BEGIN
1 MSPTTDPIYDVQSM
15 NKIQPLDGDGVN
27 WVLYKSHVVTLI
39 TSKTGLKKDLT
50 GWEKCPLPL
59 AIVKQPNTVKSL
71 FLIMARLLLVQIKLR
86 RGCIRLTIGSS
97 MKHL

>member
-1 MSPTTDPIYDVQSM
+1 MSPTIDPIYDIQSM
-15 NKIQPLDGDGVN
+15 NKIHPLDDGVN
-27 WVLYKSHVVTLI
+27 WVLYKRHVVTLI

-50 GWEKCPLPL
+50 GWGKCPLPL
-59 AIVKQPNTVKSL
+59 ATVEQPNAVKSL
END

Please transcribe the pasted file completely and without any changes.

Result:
1 MSPTTDPIYDVQSM
15 NKIQPLDGDGVN
27 WVLYKSHVVTLI
39 TSKTGLKKDLT
50 GWEKCPLPL
59 AIVKQPNTVKSL
71 FLIMARLLLVQIKLR
86 RGCIRLTIGSS
97 MKHL

>member
-1 MSPTTDPIYDVQSM
+1 MSPTIDPIYDIQSM
-15 NKIQPLDGDGVN
+15 NKIHPLDDGVN
-27 WVLYKSHVVTLI
+27 WVLYKRHVVTLI

-50 GWEKCPLPL
+50 GWGKCPLPL
-59 AIVKQPNTVKSL
+59 ATVEQPNAVKSL